On Dec. 14, 2011, President Obama proudly proclaimed the “end” to the Iraq war, announcing that “there is something profound about the end of a war that has lasted so long." He was blasted by Sen. John McCain, a strong supporter of fighting to victory in Iraq: "I believe that history will judge this president's leadership with the scorn and disdain it deserves.” For nearly a decade, AEI scholars have written on the conduct of the Iraq war, the foundations of the invasion and the prospects for a postwar Iraq.
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President Obama has so far ordered some 1,100 troops into Iraq and conducted close to 100 airstrikes. These limited tactical measures alone will neither permanently reverse ISIS gains nor address the maelstrom in the Middle East. A combined political, economic and military strategy is needed.
Is the West willing to live with the Islamic State governing and raising armies in the heart of the Middle East? The question is not rhetorical. It is fundamental.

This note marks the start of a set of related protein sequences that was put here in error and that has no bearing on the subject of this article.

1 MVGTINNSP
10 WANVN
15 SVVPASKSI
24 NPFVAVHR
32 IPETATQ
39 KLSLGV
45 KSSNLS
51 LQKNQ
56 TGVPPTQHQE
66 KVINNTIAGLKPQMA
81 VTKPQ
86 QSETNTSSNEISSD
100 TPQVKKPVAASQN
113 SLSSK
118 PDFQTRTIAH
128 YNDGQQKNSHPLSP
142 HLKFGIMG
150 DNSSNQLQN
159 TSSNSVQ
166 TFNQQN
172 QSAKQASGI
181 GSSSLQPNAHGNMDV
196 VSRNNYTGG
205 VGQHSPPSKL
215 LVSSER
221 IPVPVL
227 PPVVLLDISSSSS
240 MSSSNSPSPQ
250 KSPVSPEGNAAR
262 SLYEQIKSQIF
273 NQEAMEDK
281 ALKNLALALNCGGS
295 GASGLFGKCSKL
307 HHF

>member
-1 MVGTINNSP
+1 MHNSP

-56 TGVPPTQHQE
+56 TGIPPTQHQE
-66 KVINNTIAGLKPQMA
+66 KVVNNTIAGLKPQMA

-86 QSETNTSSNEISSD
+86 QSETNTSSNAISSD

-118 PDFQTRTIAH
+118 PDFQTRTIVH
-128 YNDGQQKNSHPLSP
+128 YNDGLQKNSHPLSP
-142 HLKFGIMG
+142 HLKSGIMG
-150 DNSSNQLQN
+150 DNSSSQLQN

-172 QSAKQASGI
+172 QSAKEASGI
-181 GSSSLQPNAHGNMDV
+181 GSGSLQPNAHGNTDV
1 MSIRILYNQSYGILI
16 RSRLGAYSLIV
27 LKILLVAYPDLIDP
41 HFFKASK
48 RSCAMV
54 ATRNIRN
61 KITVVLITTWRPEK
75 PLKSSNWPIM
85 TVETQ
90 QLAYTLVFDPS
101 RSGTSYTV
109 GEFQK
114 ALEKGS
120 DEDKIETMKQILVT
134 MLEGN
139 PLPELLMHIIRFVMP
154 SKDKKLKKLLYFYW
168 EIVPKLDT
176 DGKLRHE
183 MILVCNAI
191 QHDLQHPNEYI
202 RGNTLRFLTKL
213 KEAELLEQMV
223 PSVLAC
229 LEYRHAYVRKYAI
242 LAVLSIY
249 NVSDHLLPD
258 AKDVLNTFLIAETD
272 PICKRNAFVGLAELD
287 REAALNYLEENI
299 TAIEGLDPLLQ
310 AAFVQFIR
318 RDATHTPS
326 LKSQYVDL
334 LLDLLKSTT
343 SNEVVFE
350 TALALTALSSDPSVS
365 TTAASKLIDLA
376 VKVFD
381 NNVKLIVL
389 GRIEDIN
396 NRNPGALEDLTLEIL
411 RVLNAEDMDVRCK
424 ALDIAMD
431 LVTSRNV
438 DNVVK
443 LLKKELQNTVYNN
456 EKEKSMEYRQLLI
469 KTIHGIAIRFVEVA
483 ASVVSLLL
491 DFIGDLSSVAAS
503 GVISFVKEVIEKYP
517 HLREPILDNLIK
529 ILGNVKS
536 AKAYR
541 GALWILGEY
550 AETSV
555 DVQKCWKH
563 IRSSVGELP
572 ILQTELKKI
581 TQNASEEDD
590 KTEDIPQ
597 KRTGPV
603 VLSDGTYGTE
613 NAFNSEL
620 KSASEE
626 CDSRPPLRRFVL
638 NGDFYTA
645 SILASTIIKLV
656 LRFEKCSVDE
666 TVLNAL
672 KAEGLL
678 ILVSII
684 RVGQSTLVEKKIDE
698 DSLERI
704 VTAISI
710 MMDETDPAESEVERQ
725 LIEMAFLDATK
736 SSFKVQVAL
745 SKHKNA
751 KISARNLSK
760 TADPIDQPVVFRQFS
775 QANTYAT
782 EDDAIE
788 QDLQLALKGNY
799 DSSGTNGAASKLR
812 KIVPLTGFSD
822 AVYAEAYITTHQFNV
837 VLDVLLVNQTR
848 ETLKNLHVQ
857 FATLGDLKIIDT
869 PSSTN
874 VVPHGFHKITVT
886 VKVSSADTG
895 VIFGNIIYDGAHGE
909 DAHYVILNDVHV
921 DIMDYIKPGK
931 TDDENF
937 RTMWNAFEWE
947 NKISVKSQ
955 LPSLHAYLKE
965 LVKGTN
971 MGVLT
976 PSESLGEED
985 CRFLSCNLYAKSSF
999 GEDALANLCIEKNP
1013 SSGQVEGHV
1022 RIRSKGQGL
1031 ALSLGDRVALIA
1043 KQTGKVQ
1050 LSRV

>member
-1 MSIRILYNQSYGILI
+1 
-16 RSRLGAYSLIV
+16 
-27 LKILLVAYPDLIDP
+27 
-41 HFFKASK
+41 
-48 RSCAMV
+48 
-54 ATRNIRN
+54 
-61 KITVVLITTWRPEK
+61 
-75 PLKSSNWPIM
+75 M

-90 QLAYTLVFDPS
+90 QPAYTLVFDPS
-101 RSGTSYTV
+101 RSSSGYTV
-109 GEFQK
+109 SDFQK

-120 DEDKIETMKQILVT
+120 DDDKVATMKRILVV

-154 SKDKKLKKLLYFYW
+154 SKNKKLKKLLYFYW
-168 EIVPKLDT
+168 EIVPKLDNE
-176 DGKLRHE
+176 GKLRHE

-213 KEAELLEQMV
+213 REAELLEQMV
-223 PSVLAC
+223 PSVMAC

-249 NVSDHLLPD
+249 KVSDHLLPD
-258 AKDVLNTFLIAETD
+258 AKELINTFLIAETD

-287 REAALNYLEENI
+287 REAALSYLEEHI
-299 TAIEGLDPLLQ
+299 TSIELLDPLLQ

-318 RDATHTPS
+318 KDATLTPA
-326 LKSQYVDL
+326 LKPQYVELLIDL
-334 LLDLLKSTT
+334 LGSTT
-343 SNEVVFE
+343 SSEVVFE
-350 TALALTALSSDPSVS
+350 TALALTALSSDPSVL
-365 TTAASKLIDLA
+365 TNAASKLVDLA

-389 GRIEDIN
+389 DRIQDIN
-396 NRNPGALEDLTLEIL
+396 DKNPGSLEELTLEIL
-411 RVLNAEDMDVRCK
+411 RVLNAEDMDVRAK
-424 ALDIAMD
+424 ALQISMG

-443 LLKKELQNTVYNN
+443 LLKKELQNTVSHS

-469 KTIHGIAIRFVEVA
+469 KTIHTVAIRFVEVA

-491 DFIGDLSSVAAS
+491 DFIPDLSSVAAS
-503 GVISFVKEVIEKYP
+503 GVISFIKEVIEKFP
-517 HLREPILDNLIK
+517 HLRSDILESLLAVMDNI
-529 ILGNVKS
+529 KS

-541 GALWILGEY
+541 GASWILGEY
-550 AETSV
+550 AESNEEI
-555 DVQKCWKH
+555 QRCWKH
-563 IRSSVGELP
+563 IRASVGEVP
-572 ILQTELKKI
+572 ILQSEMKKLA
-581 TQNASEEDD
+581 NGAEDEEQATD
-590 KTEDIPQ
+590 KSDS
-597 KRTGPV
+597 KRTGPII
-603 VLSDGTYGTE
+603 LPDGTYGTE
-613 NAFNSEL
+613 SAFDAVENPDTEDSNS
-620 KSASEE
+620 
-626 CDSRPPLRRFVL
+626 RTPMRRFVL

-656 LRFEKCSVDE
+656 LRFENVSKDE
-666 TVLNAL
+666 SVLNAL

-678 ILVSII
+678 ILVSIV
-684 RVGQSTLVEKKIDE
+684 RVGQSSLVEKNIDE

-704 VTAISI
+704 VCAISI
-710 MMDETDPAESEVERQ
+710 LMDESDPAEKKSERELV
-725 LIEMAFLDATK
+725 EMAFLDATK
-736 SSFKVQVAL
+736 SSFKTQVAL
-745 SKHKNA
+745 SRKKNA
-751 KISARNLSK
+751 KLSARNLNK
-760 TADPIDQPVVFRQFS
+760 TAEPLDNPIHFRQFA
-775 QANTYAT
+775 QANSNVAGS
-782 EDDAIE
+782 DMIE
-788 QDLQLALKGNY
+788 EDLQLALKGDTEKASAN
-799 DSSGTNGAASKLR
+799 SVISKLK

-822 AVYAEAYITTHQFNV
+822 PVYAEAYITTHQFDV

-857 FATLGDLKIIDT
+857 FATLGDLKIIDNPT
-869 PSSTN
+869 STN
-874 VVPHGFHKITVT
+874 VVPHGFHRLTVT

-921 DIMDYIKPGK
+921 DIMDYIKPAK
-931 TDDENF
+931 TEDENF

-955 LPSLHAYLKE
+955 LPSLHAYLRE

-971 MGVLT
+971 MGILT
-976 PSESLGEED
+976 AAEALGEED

Obama may be tired of war, as were Hitler’s enemies. But the Islamic State is not tired of war. It has been explicit about its intentions. The lessons of history are clear.
Senior Fellow John Bolton talks to Fox News regarding the persecution of Christians in Iraq and ways the US can intervene on their behalf.
Resident Scholar Michael Rubin speaks to Fox Business about the Russian convoy attempting to enter Ukraine and the crisis with the Islamic millitant group ISIS in Iraq.
There’s always been appeal in slogans; Madison Avenue bets the bank on that every year. But they’re not much of a guide when it comes to foreign policy. And inevitably, what sounds good one year doesn’t work that well the next. Consider General Powell’s “Pottery Barn Rule”, a poor excuse for a pseudo-policy in an arena where standards are remarkably low already.
Fellow Jonah Goldberg talks to Fox News about the conflict in Iraq and President Obama's decisions during this time of crisis.